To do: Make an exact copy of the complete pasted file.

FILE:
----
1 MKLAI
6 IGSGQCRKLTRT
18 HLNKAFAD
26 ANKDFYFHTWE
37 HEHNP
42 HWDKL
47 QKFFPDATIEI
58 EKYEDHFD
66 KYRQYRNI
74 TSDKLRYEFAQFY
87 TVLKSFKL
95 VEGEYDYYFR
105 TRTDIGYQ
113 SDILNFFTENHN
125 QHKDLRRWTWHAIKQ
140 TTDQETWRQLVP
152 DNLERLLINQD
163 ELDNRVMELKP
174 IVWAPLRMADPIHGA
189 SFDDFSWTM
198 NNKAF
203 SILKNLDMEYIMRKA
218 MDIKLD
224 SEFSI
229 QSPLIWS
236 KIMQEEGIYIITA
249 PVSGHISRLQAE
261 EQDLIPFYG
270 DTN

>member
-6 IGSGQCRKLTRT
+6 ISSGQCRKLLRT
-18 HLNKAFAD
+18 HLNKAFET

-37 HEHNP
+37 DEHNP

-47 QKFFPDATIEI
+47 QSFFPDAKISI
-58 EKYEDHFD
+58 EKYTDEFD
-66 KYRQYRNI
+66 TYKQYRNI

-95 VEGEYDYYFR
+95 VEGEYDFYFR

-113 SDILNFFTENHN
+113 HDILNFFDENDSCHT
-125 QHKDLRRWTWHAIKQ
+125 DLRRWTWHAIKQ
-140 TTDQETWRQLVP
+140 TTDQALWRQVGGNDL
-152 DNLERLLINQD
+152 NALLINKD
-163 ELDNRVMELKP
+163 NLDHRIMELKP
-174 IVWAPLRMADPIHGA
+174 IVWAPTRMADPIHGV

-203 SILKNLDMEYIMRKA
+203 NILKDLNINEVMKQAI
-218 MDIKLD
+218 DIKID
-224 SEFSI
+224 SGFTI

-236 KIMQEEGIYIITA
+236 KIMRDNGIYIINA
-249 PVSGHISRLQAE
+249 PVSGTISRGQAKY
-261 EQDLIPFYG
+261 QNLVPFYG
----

1 MKLAI
6 IGSGQCRKLTRT
18 HLNKAFAD
26 ANKDFYFHTWE
37 HEHNP
42 HWDKL
47 QKFFPDATIEI
58 EKYEDHFD
66 KYRQYRNI
74 TSDKLRYEFAQFY
87 TVLKSFKL
95 VEGEYDYYFR
105 TRTDIGYQ
113 SDILNFFTENHN
125 QHKDLRRWTWHAIKQ
140 TTDQETWRQLVP
152 DNLERLLINQD
163 ELDNRVMELKP
174 IVWAPLRMADPIHGA
189 SFDDFSWTM
198 NNKAF
203 SILKNLDMEYIMRKA
218 MDIKLD
224 SEFSI
229 QSPLIWS
236 KIMQEEGIYIITA
249 PVSGHISRLQAE
261 EQDLIPFYG
270 DTN

>member
-6 IGSGQCRKLTRT
+6 ISSGQCRKLLRT
-18 HLNKAFAD
+18 HLNKAFET

-37 HEHNP
+37 DEHNP

-47 QKFFPDATIEI
+47 QSFFPDAKISI
-58 EKYEDHFD
+58 EKYTDEFD
-66 KYRQYRNI
+66 TYKQYRNI

-95 VEGEYDYYFR
+95 VEGEYDFYFR

-113 SDILNFFTENHN
+113 HDILNFFDENDSCHT
-125 QHKDLRRWTWHAIKQ
+125 DLRRWTWHAIKQ
-140 TTDQETWRQLVP
+140 TTDQALWRQVGGNDL
-152 DNLERLLINQD
+152 NALLINKD
-163 ELDNRVMELKP
+163 NLDHRIMELKP
-174 IVWAPLRMADPIHGA
+174 IVWAPTRMADPIHGV

-203 SILKNLDMEYIMRKA
+203 NILKDLNINEVMKQAI
-218 MDIKLD
+218 DIKID
-224 SEFSI
+224 SGFTI

-236 KIMQEEGIYIITA
+236 KIMRDNGIYIINA
-249 PVSGHISRLQAE
+249 PVSGTISRGQAKY
-261 EQDLIPFYG
+261 QNLVPFYG